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Hong Kong, China

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Introduction

The skyline of Hong Kong is sometimes quoted as one of the wonders of the modern world. This bustling and prosperous community has grown in less than a century and a half from a collection of tiny fishing villages to become one of the world’s major commercial and financial centres. After a century of British colonial rule, Hong Kong (Xianggang in Chinese) is now a Special Administrative Region of China, under a “one country, two systems” arrangement, which allows Hong Kong to maintain its capitalist system and a degree of autonomy for 50 years.

History

Rocky Hong Kong Island was settled by Cantonese in the first or second century BC. Little flat land and few resources meant that the island remained scantily populated. In 1821 British merchants arrived and used its fine, sheltered natural harbour as a base for the opium trade. After the First Opium War (1839–42) China was forced to cede the island to Britain. The adjoining southern section of the Kowloon Peninsula was ceded to Britain in 1860, after the Second Opium War. A further area of about 1000 km2 (nearly 400 sq. miles) of countryside and islands, the New Territories, was leased from China for 99 years in 1898.

The colony flourished through trade and the population grew rapidly through immigration. The rural poor in neighbouring China and fugitives both sought refuge in the British colony. After the establishment of the republic in China (1911), nationalist feeling began to spread to Hong Kong. War between China and Japan in 1937 brought a further flood of refugees into the colony, which was itself occupied by the Japanese in 1941. But by the time Hong Kong fell, its population had been reduced by two-thirds as many Chinese residents fled back to China. British forces re-entered Hong Kong in 1945.

During the civil war between Communist and Nationalist forces in China many Chinese fled to Hong Kong. The colony continued to flourish as the principal trading link with China even after the Communists took over in 1949, but the (temporary) 1951 UN trade embargo on Communist China during the Korean War shook the colony. Hong Kong quickly diversified with industrialisation based on cheap labour. The industrial base developed in the 1950s, often relying on poor wages and working conditions. Labour unrest grew, culminating in riots and demonstrations in 1967.

Working conditions improved in the 1970s. High tech industries were established, the property and financial markets advanced and trade with China grew again. With the lease of the New Territories due to expire on 1 July 1997, concern grew about the future of Hong Kong. Sino-British negotiations began in 1982, with China laying claim to the entire colony. Agreement was reached in 1984 and, as a result, Hong Kong—the island, Kowloon and the New Territories—returned to China on 1 July 1997 as Special Administrative Region directly under the central government.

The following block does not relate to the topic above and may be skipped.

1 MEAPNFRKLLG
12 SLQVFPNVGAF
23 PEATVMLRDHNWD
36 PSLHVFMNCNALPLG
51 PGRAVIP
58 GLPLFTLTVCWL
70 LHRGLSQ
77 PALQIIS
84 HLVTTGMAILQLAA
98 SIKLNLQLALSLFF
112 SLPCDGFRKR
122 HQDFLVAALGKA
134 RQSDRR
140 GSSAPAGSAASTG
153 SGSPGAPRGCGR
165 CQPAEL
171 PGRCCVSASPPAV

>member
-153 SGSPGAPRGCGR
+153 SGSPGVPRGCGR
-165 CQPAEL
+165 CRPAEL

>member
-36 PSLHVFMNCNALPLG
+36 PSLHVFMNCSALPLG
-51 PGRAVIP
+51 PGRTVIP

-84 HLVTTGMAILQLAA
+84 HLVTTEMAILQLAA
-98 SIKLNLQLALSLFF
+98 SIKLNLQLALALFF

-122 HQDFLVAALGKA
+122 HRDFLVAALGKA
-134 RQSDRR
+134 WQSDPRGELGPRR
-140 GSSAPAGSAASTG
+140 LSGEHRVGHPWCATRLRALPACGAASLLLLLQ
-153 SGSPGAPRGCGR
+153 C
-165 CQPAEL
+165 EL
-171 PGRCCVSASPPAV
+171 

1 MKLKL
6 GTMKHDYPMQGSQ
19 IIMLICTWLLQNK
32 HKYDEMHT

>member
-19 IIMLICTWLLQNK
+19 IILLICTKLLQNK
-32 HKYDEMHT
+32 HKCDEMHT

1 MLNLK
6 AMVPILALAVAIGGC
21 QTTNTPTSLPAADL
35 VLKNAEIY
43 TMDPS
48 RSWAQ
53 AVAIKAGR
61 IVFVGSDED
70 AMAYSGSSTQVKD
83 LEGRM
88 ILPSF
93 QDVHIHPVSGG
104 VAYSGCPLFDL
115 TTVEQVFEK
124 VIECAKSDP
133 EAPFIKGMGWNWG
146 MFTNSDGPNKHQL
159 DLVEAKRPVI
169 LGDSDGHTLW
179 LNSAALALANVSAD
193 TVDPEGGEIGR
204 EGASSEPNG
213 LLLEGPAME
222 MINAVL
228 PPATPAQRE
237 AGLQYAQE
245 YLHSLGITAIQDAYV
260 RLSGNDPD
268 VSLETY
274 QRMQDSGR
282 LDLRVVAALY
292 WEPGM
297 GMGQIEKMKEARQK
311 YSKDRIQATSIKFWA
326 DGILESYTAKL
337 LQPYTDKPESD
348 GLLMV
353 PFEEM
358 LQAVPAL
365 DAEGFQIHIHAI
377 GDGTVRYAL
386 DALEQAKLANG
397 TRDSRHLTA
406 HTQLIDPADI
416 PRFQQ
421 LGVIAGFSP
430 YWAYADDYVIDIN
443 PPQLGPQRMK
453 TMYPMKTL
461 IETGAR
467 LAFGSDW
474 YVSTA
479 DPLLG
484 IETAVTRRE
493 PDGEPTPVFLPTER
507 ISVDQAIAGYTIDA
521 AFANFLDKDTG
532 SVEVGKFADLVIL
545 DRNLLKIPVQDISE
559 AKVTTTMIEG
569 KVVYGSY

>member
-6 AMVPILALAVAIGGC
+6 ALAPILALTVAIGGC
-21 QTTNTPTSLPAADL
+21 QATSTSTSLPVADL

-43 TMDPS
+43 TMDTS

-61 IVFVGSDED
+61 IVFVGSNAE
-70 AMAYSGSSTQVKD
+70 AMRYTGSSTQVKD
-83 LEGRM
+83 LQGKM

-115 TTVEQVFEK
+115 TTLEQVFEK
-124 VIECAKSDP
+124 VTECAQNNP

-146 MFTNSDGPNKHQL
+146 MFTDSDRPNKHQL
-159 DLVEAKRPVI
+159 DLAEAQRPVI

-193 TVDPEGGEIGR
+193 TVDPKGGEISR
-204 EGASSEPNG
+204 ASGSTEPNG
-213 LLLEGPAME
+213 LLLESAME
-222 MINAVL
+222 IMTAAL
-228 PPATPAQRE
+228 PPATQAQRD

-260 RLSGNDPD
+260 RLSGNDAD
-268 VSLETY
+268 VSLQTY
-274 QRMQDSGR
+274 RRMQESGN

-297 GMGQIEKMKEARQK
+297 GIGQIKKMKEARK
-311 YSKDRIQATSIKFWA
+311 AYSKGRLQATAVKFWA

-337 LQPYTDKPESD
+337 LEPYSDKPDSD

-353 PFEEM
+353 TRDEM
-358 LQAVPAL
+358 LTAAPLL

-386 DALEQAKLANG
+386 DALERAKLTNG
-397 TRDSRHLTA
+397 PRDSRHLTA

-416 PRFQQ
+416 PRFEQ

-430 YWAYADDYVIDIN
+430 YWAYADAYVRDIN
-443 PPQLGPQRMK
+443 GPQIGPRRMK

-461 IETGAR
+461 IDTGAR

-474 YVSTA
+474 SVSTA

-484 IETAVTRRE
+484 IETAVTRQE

Modern City

Hong Kong has a GDP similar in size to that of Sweden. The metropolis has a free-trade policy that has made it one of the great centres of world trade, importing raw materials for its industries and finished goods for reexport. Hong Kong’s industries include textiles, clothing, electrical and electronic goods, office machinery and photographic equipment. The new airport at Chek Lap Kok is a major centre of international air routes and the terminal is the world’s largest enclosed space. The port handles about 175 m. tonnes of cargo a year and it is the world’s busiest container port. An efficient rail and rapid-transit system provides public transport.

Places of Interest

Victoria Peak, known popularly as The Peak, 552 m (1811 ft) high, offers a panoramic view of Hong Kong and can be reached by an eight-minute tram ride. There are few historic buildings: visitors are instead drawn to outstanding modern architecture such as the 118-storey International Commerce Centre and the Bank of China Tower and the 88-storey Two International Finance Centre.

Many festivals provide attractions during the year including the Dragon Boat Festival and Chinese New Year. Hong Kong’s annual Arts Festival is a major regional cultural event, while the Hong Kong International Film Festival (which dates from 1977) attracts Hollywood as well as Asian movies. Tourists are drawn by the shops and many leisure facilities including Ocean Park, one of the largest oceanariums in the world.

The harbour bustling with fishing boats, Chinese junks and floating restaurants is a popular attraction. Away from the city, the islands and the countryside are of interest. Lantau Island has ancient Chinese stilt houses, white sandy beaches and a 250-tonne Buddha.

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© Springer Nature Limited 2019

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